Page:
# jax.numpy.crossΒΆ

jax.numpy.cross(a, b, axisa=-1, axisb=-1, axisc=-1, axis=None)[source]ΒΆ

Return the cross product of two (arrays of) vectors.

LAX-backend implementation of cross(). Original docstring below.

The cross product of a and b in $$R^3$$ is a vector perpendicular to both a and b. If a and b are arrays of vectors, the vectors are defined by the last axis of a and b by default, and these axes can have dimensions 2 or 3. Where the dimension of either a or b is 2, the third component of the input vector is assumed to be zero and the cross product calculated accordingly. In cases where both input vectors have dimension 2, the z-component of the cross product is returned.

Parameters
• a (array_like) β Components of the first vector(s).

• b (array_like) β Components of the second vector(s).

• axisa (int, optional) β Axis of a that defines the vector(s). By default, the last axis.

• axisb (int, optional) β Axis of b that defines the vector(s). By default, the last axis.

• axisc (int, optional) β Axis of c containing the cross product vector(s). Ignored if both input vectors have dimension 2, as the return is scalar. By default, the last axis.

• axis (int, optional) β If defined, the axis of a, b and c that defines the vector(s) and cross product(s). Overrides axisa, axisb and axisc.

Returns

c β Vector cross product(s).

Return type

ndarray

Raises

ValueError β When the dimension of the vector(s) in a and/or b does not equal 2 or 3.

inner()

Inner product

outer()

Outer product.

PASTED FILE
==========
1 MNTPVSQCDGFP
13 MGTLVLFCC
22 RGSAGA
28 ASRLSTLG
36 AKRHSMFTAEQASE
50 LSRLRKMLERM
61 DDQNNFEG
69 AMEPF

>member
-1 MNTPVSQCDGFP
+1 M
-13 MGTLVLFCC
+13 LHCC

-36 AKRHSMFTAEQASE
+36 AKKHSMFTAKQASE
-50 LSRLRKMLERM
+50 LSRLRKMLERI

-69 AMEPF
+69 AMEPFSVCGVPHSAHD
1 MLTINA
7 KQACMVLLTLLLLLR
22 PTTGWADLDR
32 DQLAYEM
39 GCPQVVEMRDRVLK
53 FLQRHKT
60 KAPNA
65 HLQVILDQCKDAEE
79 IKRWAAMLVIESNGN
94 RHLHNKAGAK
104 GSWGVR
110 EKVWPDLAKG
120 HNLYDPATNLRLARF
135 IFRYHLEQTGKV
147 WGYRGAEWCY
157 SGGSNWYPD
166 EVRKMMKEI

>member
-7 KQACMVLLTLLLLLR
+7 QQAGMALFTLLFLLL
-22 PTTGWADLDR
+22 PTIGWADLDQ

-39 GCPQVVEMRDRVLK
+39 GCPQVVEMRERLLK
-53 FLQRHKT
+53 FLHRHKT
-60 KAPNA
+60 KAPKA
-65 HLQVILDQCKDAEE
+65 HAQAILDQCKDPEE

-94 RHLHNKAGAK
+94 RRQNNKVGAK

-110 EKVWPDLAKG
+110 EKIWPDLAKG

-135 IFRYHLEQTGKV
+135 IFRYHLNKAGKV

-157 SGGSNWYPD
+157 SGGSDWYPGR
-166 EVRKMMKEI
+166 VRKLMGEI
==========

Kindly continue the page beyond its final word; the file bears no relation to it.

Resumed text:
ix_()

Construct index arrays.

Notes

New in version 1.9.0.

Supports full broadcasting of the inputs.

Examples

Vector cross-product.

>>> x = [1, 2, 3]
>>> y = [4, 5, 6]
>>> np.cross(x, y)
array([-3,  6, -3])


One vector with dimension 2.

>>> x = [1, 2]
>>> y = [4, 5, 6]
>>> np.cross(x, y)
array([12, -6, -3])


Equivalently:

>>> x = [1, 2, 0]
>>> y = [4, 5, 6]
>>> np.cross(x, y)
array([12, -6, -3])


Both vectors with dimension 2.

>>> x = [1,2]
>>> y = [4,5]
>>> np.cross(x, y)
array(-3)


Multiple vector cross-products. Note that the direction of the cross product vector is defined by the right-hand rule.

>>> x = np.array([[1,2,3], [4,5,6]])
>>> y = np.array([[4,5,6], [1,2,3]])
>>> np.cross(x, y)
array([[-3,  6, -3],
[ 3, -6,  3]])


The orientation of c can be changed using the axisc keyword.

>>> np.cross(x, y, axisc=0)
array([[-3,  3],
[ 6, -6],
[-3,  3]])


Change the vector definition of x and y using axisa and axisb.

>>> x = np.array([[1,2,3], [4,5,6], [7, 8, 9]])
>>> y = np.array([[7, 8, 9], [4,5,6], [1,2,3]])
>>> np.cross(x, y)
array([[ -6,  12,  -6],
[  0,   0,   0],
[  6, -12,   6]])
>>> np.cross(x, y, axisa=0, axisb=0)
array([[-24,  48, -24],
[-30,  60, -30],
[-36,  72, -36]])